Cathedral of Trees (classical guitarist Matthew Anderson) works to rekindle the fusion of classical, popular and world music begun by Egberto Gismonti and other progressive composers since the 1960’s. Profoundly inspired by the Amazonian people and rainforest, Gismonti used a mix of primal and modern musical elements, informed by jazz, to reflect on the beauty and complexity of the natural world. Not afraid to keep things simple in order to be deeply felt, the jungle can be a metaphor for divergent sources entwining to create a beautiful whole. Drawing from Gismonti’s repertoire as well as from other composers who blur the boundaries between musical styles, Cathedral of Trees explores the natural rhythms and mystical sounds of Brazil and beyond through the voices of the nylon strings.
“Armed with a 10-string classical guitar, Anderson explores the intersections between jazz, classical, and world music with spontaneity and dynamism.” – Earshot Jazz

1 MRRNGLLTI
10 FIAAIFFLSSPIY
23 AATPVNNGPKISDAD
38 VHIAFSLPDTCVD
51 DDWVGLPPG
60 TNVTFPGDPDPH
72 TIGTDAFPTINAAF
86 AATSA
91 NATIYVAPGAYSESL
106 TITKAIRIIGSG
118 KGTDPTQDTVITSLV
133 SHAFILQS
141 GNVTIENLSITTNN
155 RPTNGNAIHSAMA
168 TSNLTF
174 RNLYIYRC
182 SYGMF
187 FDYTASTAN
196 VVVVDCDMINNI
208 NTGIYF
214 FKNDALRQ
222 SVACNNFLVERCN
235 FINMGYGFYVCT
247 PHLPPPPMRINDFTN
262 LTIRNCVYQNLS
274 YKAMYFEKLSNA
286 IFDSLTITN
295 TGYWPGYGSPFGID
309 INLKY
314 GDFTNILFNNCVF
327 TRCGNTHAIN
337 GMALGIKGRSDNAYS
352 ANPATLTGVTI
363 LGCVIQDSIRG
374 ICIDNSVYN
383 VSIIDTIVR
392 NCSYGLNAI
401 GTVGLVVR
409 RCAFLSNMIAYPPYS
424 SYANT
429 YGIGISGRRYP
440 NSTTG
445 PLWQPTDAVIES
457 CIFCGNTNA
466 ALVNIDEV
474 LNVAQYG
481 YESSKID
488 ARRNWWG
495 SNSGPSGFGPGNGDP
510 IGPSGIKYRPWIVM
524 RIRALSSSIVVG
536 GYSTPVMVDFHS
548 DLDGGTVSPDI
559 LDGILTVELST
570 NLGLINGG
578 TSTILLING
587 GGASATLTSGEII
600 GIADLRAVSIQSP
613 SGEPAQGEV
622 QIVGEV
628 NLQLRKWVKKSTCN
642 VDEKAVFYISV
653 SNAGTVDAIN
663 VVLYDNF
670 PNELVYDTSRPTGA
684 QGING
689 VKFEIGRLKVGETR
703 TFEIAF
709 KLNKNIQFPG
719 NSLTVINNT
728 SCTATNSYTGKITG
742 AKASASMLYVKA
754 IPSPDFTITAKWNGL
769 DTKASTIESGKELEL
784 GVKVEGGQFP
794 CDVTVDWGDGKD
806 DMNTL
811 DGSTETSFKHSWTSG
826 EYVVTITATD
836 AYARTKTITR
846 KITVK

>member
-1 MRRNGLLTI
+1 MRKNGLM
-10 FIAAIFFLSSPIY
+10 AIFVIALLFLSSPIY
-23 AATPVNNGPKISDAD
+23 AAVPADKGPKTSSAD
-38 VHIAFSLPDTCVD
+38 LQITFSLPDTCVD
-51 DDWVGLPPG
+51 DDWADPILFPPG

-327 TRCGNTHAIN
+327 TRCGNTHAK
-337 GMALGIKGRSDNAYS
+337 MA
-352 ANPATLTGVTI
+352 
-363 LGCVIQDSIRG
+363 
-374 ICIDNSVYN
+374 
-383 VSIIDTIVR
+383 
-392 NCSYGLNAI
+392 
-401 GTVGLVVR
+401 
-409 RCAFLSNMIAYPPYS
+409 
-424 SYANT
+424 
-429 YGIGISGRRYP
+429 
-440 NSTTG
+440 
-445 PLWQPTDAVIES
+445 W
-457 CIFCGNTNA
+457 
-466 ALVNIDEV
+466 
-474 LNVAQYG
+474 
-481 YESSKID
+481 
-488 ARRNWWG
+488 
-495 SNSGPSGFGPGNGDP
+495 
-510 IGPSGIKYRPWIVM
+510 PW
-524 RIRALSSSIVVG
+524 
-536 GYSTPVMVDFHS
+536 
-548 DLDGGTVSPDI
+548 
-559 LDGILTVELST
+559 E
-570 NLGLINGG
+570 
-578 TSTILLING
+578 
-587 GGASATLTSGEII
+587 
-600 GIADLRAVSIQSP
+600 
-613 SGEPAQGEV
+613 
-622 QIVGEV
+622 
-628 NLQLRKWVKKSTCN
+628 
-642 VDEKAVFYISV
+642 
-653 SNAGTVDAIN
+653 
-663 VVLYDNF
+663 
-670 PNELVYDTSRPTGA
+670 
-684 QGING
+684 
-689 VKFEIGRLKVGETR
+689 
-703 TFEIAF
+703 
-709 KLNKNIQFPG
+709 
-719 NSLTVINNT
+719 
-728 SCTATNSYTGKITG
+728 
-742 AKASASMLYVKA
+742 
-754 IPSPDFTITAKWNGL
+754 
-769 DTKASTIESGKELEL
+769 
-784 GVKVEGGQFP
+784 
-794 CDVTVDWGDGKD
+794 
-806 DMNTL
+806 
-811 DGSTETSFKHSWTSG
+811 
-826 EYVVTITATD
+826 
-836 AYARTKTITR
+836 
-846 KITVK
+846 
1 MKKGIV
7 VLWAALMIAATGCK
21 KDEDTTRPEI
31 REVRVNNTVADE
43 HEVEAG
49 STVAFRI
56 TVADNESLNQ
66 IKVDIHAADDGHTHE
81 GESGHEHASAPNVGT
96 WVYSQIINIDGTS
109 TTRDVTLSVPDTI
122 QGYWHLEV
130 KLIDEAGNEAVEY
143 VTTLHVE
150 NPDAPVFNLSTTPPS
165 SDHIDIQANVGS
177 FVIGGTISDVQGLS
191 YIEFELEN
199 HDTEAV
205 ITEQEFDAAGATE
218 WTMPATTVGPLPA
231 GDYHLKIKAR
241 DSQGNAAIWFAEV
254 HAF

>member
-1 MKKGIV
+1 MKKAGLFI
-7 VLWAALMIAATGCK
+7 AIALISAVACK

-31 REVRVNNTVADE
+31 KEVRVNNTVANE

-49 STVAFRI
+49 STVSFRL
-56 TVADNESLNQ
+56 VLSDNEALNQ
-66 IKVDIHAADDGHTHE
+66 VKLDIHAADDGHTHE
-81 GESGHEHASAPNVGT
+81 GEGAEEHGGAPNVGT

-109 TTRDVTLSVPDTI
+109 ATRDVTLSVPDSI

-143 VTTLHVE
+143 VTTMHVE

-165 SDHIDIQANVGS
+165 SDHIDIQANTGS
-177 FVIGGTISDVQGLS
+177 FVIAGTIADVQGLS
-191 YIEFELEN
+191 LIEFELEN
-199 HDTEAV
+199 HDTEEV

A native to the Northwest on Duwamish land, Matthew Anderson is a graduate from Cornish College of the Arts and an educator with an emphasis on Baroque and Latin American styles. He was a soloist at St. James Cathedral from 1997 to 2007, where he specialized in the works of J. S. Bach. Matthew next explored the electric guitar, releasing two albums with the Seattle band The Endeavors in 2009, The Fine Art of Persuasion and Highway to Me (Spotify, iTunes). A proponent of new solo music, he premiered Kevin Callahan’s The Fourth Stream in 2011, which was inspired by Seattle’s golden jazz-club era and the music of Jimi Hendrix. Since 2016 he has been arranging the music of Egberto Gismonti for classical guitar, naming his project Cathedral of Trees after Gismonti’s musical compositions inspired by the rainforest.
Anderson closely follows the tenets of Slow Living, a vision that is being recognized all over the world by an amazing array of people working on new pathways. These include not only sustainable agriculture (check out Local Yokels!), community building, renewable energy, reforestation, social justice, new economic models and resource conservation, but also deeper explorations into the wisdom of indigenous peoples, feminine and masculine wisdom, and the roles of the arts, ethics, philosophy, science, and spirituality in healing the Earth.
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